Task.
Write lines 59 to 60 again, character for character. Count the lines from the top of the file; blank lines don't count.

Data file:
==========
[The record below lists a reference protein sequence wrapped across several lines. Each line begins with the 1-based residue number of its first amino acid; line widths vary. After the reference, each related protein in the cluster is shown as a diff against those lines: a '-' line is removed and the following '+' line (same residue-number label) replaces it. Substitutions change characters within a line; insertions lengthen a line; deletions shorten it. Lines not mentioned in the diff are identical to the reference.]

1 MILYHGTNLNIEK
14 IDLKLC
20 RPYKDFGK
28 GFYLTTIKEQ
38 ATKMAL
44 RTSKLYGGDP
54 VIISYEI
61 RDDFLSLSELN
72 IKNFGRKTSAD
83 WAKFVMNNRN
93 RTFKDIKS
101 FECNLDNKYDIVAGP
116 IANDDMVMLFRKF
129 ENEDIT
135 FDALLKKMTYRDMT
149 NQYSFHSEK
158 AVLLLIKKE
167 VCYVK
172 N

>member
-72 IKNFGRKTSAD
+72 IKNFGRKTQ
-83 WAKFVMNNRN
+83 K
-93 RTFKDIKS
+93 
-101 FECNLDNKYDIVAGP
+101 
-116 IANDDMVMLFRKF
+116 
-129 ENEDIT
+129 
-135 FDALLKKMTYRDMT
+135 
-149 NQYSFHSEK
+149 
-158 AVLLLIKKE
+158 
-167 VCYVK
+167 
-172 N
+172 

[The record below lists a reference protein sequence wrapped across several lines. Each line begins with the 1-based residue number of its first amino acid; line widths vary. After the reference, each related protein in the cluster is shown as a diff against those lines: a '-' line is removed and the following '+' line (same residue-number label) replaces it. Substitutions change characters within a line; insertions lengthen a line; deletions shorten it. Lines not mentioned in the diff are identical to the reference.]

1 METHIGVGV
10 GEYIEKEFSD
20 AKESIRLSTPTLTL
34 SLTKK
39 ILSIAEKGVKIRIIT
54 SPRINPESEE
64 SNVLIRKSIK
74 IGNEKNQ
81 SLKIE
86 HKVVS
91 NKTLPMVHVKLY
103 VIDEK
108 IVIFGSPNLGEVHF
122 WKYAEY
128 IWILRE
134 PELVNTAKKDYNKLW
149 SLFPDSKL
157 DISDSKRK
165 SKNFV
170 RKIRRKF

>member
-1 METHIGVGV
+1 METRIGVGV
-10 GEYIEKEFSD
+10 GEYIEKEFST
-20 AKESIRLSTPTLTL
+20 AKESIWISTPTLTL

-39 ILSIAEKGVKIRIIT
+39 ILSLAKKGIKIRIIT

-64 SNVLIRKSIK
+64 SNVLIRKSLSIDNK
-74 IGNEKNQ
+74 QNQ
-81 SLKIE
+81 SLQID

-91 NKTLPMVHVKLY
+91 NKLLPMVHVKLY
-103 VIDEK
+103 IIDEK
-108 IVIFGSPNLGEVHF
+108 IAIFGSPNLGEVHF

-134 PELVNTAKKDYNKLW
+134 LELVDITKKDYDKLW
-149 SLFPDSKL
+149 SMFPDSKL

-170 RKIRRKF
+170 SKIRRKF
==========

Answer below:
128 IWILRE
134 PELVNTAKKDYNKLW